Many don’t realize how large pigs can get. The 225-250 pound market weight is not full grown. I’ve known some pigs – Yorkshire and a Tamworth – that weighed at or over 1000 pounds. Mature breeding animals are very strong and can kill a human if they wanted to. If you’re thinking of keeping animals to breed it’s important to know what you’re getting into and learn a little more about hog behavior. Some breeds of pasture pigs still carry the maternal instincts while others aren’t as much so. It’s important to remember pigs can and will eat anything smaller than them….and for some sows this can include her own pigs. Additionally with some pigs do not ever ever ever pig up a piglet without her securely on the other side of the fence. Pigs don’t normally jump but I’ve seen sows come up a good ways through the overhead door of old type hog houses and there are many who have lost fingers and more to a mama sow in blind defense of a baby pig. You really need to get some experience and be prepared when raising pigs. Each one is unique and many ARE good mothers and aren’t a danger to handlers – but sometimes you don’t know until you have that piglet screaming in your hands. Use caution.

Pigs can provide a freezer of meat in a relatively small area. They were once called the “mortgage lifter” for their ability to use food stuffs that would otherwise often go to waste – the pigs turned it into meat. They’re interesting animals and should be handled with caution and appreciation.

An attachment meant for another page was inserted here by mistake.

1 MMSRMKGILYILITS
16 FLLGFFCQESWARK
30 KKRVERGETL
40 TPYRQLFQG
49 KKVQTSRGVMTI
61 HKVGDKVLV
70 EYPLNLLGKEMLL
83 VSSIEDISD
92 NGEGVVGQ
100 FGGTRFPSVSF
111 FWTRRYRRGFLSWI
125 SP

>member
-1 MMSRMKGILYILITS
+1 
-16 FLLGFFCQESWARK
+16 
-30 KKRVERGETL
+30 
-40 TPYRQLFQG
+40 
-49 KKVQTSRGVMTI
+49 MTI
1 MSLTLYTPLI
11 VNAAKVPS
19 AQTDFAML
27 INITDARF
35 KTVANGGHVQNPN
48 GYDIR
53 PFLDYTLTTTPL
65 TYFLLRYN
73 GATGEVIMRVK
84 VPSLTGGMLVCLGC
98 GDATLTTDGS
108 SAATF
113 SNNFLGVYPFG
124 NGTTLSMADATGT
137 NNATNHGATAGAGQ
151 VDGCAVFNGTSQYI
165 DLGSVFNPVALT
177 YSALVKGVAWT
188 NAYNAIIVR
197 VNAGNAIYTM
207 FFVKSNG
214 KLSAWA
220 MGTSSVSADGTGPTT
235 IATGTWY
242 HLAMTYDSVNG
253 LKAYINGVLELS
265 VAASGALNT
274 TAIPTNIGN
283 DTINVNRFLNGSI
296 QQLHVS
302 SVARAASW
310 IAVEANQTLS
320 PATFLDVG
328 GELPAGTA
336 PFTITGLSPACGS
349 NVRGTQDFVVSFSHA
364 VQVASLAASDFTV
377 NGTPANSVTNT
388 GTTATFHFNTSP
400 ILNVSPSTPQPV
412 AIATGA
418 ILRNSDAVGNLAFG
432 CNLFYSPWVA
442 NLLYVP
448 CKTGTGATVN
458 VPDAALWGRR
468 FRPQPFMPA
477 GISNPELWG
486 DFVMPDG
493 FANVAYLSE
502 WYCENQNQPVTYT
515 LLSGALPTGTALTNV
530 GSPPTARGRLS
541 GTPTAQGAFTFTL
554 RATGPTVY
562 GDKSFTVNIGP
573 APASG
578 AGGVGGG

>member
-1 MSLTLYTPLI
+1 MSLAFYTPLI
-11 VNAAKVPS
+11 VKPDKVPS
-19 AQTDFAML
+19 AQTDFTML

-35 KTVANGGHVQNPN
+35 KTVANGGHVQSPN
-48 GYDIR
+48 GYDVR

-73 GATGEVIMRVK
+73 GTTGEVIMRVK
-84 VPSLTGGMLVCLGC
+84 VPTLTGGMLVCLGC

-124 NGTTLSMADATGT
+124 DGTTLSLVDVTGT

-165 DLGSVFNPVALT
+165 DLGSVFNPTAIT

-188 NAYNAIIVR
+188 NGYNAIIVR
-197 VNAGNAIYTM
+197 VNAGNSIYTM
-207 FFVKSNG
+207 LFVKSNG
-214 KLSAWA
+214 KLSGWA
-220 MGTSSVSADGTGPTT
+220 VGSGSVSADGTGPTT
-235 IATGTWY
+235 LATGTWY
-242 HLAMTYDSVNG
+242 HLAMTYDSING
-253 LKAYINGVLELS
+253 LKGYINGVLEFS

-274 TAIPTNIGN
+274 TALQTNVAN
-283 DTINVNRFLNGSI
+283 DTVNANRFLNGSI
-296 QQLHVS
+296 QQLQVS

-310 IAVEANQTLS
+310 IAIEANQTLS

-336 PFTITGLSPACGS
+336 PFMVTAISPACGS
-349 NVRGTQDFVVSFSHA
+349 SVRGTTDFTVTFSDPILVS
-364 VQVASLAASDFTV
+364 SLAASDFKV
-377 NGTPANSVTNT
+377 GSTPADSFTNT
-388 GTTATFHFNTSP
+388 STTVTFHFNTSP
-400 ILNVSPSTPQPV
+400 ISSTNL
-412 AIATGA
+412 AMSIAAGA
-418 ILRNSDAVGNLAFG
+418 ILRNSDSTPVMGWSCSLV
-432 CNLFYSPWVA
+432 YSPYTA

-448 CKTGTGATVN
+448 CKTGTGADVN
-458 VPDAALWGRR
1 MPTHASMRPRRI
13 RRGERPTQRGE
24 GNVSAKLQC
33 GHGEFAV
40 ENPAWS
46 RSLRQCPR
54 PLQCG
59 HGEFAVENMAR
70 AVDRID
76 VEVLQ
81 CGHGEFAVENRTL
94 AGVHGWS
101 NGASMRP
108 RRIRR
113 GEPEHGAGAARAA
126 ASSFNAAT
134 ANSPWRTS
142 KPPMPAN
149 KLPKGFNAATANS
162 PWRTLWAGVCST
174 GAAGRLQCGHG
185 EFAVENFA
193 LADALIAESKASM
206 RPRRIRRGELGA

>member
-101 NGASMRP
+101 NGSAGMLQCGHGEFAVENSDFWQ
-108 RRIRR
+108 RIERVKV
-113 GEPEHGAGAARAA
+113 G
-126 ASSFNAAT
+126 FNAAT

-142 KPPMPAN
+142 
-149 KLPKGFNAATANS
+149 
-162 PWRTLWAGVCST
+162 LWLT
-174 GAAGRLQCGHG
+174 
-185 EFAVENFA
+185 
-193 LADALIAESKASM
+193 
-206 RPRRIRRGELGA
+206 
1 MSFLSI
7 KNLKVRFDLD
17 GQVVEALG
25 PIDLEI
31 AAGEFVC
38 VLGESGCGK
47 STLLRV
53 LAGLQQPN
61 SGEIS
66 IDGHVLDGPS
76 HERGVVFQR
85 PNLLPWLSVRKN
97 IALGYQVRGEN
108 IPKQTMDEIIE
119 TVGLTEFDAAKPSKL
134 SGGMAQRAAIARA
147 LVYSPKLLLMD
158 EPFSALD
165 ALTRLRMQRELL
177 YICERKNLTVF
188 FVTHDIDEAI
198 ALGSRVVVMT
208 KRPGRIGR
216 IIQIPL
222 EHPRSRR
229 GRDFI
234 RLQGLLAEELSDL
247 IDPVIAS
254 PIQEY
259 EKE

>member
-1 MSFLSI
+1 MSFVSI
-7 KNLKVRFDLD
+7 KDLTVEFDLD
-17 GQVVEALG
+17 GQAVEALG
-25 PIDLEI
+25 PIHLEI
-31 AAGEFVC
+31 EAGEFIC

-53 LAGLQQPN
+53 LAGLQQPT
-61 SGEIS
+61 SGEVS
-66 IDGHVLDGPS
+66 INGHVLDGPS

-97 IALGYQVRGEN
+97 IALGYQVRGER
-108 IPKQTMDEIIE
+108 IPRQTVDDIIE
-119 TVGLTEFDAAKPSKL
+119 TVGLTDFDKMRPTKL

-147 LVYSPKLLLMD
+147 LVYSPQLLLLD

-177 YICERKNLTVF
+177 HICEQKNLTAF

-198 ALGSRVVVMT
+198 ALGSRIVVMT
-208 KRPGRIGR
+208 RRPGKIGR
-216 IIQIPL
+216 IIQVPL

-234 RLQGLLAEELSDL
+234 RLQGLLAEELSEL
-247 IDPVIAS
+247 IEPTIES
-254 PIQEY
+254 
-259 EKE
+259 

Did you know…

Darker hogs are often used more in the south and in outdoor operations due to the white pigs’ probability of sunburn. All pigs should be given a shady place to escape the sun and heat.

Livestock Guardians: A Guide to Introducing Guardians to the Herd


  • Guardian animals are some of the most loyal and intelligent animals you’ll ever own.
  • They should NEVER just be turned in a strange field with animals.
  • They will give their lives if need be to protect their charges.

Livestock guardians are used to keep predators and stray dogs out of fields, usually of sheep or goats. Without proper introduction and training the guardian can become the predator. Don’t make mistakes that cost you animals.

Recently I received an urgent plea to place two young guardian dogs – 8-9 months old. It seems the owner had alpacas and was going to run the dogs in the field to keep other things out. She did everything wrong possible – got the dogs, at night put them in the field (with animals they’d never seen before) and the next morning she found a $10,000 alpaca dead and another one chewed up. The sad part – it wasn’t the dogs’ fault. It was hers. And these stories are told far too often.